To the Reaching Out (Interviews) Table of Contents
From: email@example.com (ronald hill)
Date: Fri, 22 May 1992 23:30:28 -0700
Subject: Melody Maker 1984 by Steve Sutherland
Review of The Single File
From Melody Maker 1984
Reprinted in Breakthough 4
by Steve Sutherland
"Like making a film of a book," Kate Bush is wary of the video process. She knows it can intrude on the listener imagination and she's acutely aware that the video is the song compromised," that when she's writing the songs, she's in "the actual place" whereas, when she's filming, much mystery could be sacrificed to the concrete image.
"The Single File", a collection of her 12 promo videos, not only shames any negligent impressions of Kate as some Lena Zavaroni figure, pampered and sold cheaply by her record company, but also illustrates, perhaps for the first time, an artist defeating the deadening video process, using visuals to further rather then wrap-up the scope of her songs.
Her earliest effort, "Wuthering Heights", was simplicity itself. Inspired choreographically by her favourite ballets and enhanced by some trick afterimage photography, it was supposed to convey "a feeling of the person being a spiritual presence," and Kate turned in a performance that flattered the book, served the song and projected her personality. A star was born.
The follow-up single, "The Man With The Child In His Eyes", proved more of a problem. Kate's songs are, by nature, introverted and, as singles were seldom chosen with visual presentation in mind, the task was to preserve the song's delicate confessional while simultaneously trying to sell it. She settle on softfocus:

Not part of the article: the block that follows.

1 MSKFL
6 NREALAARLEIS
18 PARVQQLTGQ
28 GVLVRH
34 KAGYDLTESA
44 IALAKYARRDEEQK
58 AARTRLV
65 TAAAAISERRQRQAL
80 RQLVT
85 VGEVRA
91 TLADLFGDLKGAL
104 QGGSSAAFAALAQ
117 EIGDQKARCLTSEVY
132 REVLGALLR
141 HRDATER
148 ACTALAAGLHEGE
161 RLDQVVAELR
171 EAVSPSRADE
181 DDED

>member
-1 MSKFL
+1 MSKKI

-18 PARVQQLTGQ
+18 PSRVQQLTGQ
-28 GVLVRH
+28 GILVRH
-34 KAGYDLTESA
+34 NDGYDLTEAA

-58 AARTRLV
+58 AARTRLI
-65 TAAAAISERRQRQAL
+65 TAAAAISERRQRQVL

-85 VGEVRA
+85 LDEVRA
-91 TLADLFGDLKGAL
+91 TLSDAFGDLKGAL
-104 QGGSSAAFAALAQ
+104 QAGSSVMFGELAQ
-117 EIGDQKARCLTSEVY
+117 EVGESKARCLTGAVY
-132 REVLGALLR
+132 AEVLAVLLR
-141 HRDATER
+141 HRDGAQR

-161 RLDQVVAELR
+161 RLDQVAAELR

"The lighting guy did a complete try on that one. It was really extraordinary. I was sitting on Perspex that had banks of lights under it, like frying on an oven. I was so hot! BUt it got that feeling of great lightness, like floating without any sense of weight at all."
By comparison, the possibilities presented by "Hammer Horror" were boundless. The title itself suggested all manner of gory excess but Kate, mindful that the look on the victim's face linger longer in the memory than the mechanics of the murder, plumped for character over effects. Involving another dancer for the first time, she acted out an intriguing ritual of love and hate, she Ophelia-made often the aggressor, he the hooded executioner bound almost blamelessly to his task.
"Songs have very specific moods and personalities and I feel very limited in as much as I'm always, to a certain extent, me," she explains. "I'm never sure if I'm able to create the character in the song. I really rely on my instincts because I don't feel I can act.
"I don't feel that making videos is acting because I've written the songs and created the characters in my mind. It's the subject matter, not the personalities that moves me. Like "Wow", though it could apply to any kind of art and the character is an actor, it's really talking about the music business where a lot of things are really unpleasant, but the incredible thing about it is the music and how it's worth all the effort, all the rubbish, to get that bit of gold."
Whatever her reservations, "Wow" was a success, again through its simplicity. Alone on a stage, she expresses all the song's loathing and compassion simply by staling looks into the lens, whereas the video for "Them Heavy People" uncharacteristically surrendered the song's examination of mental turmoil to a corny slapstick gangster routine.